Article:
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My Cats Are Not Aloof (and Yours Don't Need To Be Either)

A steadfastly held myth is that of the aloof cat. According to this belief, cats choose us, and merely allow us to be their pals. They calmly lounge around the house, eyeing us from whatever perch they've chosen, usually a high place so they can appropriately look down on us, challenging us to read their minds, demanding that we provide their favorite foods and toys. And if we don't get it right, they pee on something to remind us who's in charge.

This scenario is amusing, to be sure, and provides fodder for many jokes, but it just isn't an accurate portrayal of the true cat.

We interpret them as aloof because they aren't demonstratively emotional, the way dogs are, for example. We tend to identify more easily with dogs, then, because in this way, they are more like us. Cats are not like us and never will be. This means we have to learn to understand them by their own standards, not ours.

Once we get that part straight, things actually start working out really well.

Cats are a lot smaller than we are, and unlike small dogs who don't seem to notice this, cats do notice it. And they take appropriate measures to protect themselves. This might mean keeping their distance as a precaution against being kicked (accidentally or otherwise), stepped on, thumped on the head, swatted on the rump, or some other form of physical assault... again, accidental or not.

Cats I have raised myself are trusting and friendly, enjoy approaching and being approached, and are more affectionate than the "average" cat. This is because I have respected them and their space, and have demonstrated a genuine caring attitude. Cats aren't stupid and are completely capable of recognizing when someone truly cares about them. And they can spot a fake a mile away.

By contrast, many of the cats I have rescued from a variety of homes are confused, wary, distrustful, or are downright frightened. If they have come from homes that didn't understand or care about them as individuals, they show the signs of being shuffled aside, ignored, or hurt in some way. It takes a long time to teach such cats they can trust someone.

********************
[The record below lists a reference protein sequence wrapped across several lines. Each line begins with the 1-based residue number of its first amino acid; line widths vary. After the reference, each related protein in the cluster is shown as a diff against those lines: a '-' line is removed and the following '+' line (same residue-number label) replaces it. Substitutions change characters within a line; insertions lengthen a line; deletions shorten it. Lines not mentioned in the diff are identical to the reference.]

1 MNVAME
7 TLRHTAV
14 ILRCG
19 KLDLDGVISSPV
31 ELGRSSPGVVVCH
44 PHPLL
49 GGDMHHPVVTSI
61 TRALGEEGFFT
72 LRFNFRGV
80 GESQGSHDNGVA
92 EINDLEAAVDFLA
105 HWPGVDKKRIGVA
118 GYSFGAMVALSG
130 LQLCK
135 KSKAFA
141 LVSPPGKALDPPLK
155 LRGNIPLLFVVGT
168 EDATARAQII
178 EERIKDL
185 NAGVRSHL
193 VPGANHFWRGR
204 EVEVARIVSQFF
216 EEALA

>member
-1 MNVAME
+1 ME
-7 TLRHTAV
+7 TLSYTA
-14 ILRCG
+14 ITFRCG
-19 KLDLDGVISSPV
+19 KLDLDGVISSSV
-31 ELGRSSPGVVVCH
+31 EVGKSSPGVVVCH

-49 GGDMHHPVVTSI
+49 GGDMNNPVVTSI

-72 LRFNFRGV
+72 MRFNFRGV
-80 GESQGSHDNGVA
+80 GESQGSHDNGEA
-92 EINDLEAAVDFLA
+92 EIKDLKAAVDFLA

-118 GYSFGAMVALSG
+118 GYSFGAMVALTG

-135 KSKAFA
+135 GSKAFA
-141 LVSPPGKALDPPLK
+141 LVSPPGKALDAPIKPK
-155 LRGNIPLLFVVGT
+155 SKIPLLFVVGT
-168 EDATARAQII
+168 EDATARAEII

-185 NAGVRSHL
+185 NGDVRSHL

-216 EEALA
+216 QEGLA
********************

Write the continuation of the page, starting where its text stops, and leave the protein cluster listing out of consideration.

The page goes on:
Unfortunately, many never do learn that. If their former lifestyle is too ingrained, their mindset cannot be changed. We can only respect them as they are and provide according to their current needs. A relationship of cautious trust can be built, and they can still become good companion pets. We just can't expect them to be perfectly in tune with us, on any wavelength, as they may always be in a self-protective, watchful mode.

That said, though, I've overcome these barriers with a number of cats, simply by demonstrating that I can be trusted... always. It has taken several years with a few, but they came around and became very bonded with me.

When humans obtain a pet for their own personal pleasure, it's easy to overlook the fact that a cat has its own personality, which they soon learn not to display if they believe it's not safe to do so. These are the cats who will remain "aloof."

Then there are those people who adopt cats for the cat's benefit, without judging its looks, age or current demeanor, and are willing to help the cat with its own specific needs. These are the people who will find the most satisfaction from having a new kitty companion.

Dr. R.J. Peters established a shelter in 2002 and has rescued and worked with hundreds of cats. Learn more about cat behavior at

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